The mass opens with ‘Rejoice’ and rose vestments indicate a break with the purple of preparation. Joy pervades the rest of the liturgy, and indeed it is a joyful time of year for many. But not all the time, nor for all. It is worth remembering that the prophets’ calls to rejoice were not usually addressed to people who were already happy, but instead were oppressed, discouraged and doubting. The joy promised by scripture is not the natural emotion when things are going well, but a deep awareness that no matter what suffering and difficulties we have, there is a loving God who will bring us a deeper joy in God’s own time and mercy.
This is one of the shorter books of the ‘Minor Prophets’ and it has one of my favourite images of God. Zephaniah’s ministry was in the time of King Josiah (640-609 BCE) when reforms had begun after a time of religious apostasy. Problems still remained, and there were foreign threats against the kingdom. The first sections are words of warning, but at the end we have the promises of salvation. In poetic form we begin with calls to rejoice. ‘Daughter Zion’ (or ‘of Zion’) and ‘Daughter Jerusalem’ are personifications of the people, and all are called to proclaim happiness. The Lord is represented as being in the midst, ‘with’ his people, and that fits the Christian title of Jesus as ‘Emmanuel’ – meaning ‘God with us’. The final words poetically describe God as sharing in joy, love and celebration – for biblical writers, God is brought close to us in images from human life.
Dancing was part of any happy festival of that time, and could also a part of religious worship. There are some Christians today who are willing to dance as part of their worship celebrations although that is not the usual experience now. The traditional style of dancing is in a group, not in pairs or as an individual ‘performance’. The shared communal movement is especially appropriate for worshipping in community. But it must have been as startling then as it can be now to think of God dancing – even as a poetic image.
The image of the dancing God has inspired a song ‘And the Father Will Dance’. Dancing was earlier applied to Christ in a Medieval carol, ‘Tomorrow will be my Dancing Day’, and also is in a contemporary hymn by Sidney Carter, ‘The Lord of the Dance.’
Did Jesus himself dance? Dancing today may be a traditional part of Jewish wedding, and we know from the gospel of John that Jesus and his disciples were at a wedding feast in Cana. His dancing with the happy wedding party would have been in the spirit of Zephaniah’s dancing Father.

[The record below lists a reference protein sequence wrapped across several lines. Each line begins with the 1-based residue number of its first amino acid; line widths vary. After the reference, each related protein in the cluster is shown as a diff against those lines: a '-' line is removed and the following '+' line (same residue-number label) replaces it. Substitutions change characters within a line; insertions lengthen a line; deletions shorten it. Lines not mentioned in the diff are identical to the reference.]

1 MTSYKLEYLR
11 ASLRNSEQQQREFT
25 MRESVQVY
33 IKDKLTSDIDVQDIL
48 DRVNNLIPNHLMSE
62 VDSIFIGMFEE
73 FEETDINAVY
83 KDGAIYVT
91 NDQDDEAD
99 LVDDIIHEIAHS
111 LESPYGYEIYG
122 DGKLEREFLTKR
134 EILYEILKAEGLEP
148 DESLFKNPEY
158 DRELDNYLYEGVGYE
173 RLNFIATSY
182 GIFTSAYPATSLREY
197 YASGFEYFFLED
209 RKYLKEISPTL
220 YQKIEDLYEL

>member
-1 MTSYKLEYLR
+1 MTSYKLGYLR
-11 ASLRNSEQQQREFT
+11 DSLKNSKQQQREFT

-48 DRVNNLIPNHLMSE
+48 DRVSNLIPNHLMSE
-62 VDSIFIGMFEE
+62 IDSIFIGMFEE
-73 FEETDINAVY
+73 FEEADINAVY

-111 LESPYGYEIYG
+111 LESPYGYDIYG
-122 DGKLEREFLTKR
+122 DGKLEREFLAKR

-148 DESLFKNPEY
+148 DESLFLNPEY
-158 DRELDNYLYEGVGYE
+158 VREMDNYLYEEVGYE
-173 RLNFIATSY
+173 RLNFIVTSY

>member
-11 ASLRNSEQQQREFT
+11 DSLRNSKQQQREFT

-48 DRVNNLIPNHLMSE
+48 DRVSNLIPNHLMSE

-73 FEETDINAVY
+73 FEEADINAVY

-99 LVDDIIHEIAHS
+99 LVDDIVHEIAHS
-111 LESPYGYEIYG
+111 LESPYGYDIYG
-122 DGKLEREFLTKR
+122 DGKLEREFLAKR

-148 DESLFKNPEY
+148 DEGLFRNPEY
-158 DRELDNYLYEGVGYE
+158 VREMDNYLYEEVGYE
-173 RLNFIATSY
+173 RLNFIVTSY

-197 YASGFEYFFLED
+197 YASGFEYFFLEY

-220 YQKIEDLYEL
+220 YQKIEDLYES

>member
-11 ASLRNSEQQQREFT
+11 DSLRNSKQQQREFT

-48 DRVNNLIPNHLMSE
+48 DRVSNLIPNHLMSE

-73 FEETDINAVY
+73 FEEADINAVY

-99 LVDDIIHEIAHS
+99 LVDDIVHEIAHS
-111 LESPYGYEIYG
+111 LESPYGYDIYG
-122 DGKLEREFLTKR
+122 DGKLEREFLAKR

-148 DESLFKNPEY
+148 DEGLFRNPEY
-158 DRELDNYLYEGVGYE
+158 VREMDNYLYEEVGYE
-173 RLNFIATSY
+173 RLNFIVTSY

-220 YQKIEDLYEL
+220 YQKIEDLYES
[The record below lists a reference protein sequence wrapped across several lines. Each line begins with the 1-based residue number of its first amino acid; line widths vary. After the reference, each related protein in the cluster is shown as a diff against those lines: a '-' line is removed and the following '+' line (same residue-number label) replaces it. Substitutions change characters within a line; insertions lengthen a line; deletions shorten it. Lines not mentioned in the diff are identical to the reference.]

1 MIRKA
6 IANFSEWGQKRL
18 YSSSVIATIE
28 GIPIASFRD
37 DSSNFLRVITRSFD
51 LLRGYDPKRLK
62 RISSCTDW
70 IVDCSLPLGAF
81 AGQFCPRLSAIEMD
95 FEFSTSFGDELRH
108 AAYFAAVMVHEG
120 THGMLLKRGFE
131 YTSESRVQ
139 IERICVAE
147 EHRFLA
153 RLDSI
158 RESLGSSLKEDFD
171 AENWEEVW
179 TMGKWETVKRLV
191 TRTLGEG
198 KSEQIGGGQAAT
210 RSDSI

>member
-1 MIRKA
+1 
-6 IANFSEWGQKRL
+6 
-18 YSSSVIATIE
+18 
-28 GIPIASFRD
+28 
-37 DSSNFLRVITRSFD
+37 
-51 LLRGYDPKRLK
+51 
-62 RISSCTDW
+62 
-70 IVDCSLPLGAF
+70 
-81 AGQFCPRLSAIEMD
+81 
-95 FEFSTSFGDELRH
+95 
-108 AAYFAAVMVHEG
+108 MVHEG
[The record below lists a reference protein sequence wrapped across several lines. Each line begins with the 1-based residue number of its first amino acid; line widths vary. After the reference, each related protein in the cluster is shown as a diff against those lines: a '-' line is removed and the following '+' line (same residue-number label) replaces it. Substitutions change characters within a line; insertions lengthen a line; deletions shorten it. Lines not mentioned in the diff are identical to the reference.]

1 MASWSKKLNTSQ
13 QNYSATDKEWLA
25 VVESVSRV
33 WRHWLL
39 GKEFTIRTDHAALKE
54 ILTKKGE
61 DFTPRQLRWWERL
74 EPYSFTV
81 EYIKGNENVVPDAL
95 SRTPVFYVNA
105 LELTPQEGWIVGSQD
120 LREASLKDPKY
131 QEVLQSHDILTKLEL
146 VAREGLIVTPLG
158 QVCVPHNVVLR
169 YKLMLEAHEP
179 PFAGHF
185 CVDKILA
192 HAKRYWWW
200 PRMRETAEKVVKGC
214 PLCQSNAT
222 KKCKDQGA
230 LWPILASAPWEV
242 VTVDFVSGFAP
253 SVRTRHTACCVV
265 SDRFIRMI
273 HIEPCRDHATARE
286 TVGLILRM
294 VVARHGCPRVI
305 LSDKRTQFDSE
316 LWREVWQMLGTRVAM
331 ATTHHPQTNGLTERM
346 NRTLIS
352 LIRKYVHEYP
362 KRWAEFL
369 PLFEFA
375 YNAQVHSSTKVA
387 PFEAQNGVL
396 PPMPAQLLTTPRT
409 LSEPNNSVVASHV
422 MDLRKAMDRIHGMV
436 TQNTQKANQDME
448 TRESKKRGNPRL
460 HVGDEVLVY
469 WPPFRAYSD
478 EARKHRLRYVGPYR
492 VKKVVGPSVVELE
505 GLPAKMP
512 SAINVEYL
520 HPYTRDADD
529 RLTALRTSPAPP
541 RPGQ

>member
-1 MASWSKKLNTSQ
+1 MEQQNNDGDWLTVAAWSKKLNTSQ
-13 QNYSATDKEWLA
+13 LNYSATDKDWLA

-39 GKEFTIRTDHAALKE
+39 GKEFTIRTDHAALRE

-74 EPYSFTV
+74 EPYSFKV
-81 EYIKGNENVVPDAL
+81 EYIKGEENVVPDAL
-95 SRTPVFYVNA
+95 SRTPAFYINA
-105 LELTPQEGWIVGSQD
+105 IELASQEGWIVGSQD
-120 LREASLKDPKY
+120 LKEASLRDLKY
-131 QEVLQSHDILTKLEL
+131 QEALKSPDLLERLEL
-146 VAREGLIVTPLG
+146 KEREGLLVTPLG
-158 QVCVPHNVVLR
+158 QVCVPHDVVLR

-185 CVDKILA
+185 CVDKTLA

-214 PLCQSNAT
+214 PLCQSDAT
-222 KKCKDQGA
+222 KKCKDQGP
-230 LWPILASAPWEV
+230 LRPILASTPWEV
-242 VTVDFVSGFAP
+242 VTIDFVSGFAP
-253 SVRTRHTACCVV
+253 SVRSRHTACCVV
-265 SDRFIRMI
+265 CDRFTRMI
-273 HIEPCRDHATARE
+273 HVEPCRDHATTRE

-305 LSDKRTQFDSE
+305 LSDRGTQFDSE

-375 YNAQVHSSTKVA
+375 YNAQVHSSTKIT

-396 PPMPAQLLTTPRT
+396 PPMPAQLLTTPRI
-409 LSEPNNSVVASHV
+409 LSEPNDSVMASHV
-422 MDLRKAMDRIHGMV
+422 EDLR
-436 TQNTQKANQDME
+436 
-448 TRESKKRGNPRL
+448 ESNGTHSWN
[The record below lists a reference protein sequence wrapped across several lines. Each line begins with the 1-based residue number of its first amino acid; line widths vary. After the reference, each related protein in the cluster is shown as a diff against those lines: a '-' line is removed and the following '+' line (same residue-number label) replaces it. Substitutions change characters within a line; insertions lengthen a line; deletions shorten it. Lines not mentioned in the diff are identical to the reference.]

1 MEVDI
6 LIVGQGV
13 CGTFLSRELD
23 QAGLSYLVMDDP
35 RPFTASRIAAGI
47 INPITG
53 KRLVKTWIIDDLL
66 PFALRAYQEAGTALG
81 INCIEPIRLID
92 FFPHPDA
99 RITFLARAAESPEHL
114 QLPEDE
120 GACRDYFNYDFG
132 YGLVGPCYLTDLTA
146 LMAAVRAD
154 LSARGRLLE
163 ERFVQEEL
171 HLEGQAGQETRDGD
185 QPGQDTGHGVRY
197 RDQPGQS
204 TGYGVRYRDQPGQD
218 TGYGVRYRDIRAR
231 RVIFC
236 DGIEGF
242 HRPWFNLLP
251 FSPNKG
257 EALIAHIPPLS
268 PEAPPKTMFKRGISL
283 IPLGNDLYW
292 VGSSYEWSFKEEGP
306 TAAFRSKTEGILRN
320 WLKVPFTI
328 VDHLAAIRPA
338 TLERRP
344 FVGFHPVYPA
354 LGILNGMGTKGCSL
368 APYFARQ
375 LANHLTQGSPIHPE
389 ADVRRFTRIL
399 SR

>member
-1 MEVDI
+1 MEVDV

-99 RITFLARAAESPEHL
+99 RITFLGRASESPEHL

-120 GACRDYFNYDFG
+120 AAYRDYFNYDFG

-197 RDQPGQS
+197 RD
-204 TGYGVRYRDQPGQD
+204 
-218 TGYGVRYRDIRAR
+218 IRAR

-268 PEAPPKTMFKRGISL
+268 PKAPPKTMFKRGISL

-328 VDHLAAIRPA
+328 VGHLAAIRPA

Response Isaiah 12:2-6
Instead of the usual selection from the book of Psalms, we have a hymn from the prophet Isaiah, again full of joy. Here God is called ‘my song’, another image of rejoicing, with another emphasis on God in the midst of the people.
More joy as Paul writes to his favourite community. The translation in our reading is ‘to be happy’ but I prefer the usual version of ‘rejoice’, as it suggests a celebration more than quiet contentment. The word translated ‘tolerance’ has the meaning of ‘fairness’, or ‘gentleness’, perhaps more positive than ‘putting up with’ which is the usual sense in current speech. Rather than being anxious about our lives, Paul wants us to pray for what we need. The ‘peace of God which is greater than we can understand’ leads us deeper, almost mystically, into that assurance which Jesus came to bring us.
John the Baptist is again the focus of the Gospel selection. It is only Luke who gives us these very practical, everyday examples of John’s teaching on what ‘repentance’ or ‘conversion’ means for individual lives. The first is a general one for all: share with those in need. Tax collectors were notorious for gouging people to pay more than they owed, and keeping the surplus to enrich themselves. (This is a reason they play the role of a despised class in the gospels.) Soldiers too were in a position to abuse their power.
‘A feeling of expectancy’ is a theme of Advent, and it was felt by those who hear John. They wonder if he fulfils the hope that the Messiah will come. John does not accept that this is his role and points them to someone more powerful who is ‘coming’. The next warnings may not seem so joyful – words implying judgment. In the Bible, however, the needy and powerless see ‘judgment’ as something which will free them from oppression. Judgement meant liberation to rejoice in. For the guilty, it is a warning to change and be saved.
The imagery is drawn from ‘winnowing’, the method used in the past for threshing grain, to get out the edible kernels– the ‘wheat’ – and separate them from the straw or ‘chaff’ which might be used for animals or for fuel. A ‘fan’ was used to blow the lighter chaff away. For those in our times whose lives are more than comfortable financially but who still strive for greater riches and possessions, John’s words are a reminder of God’s values.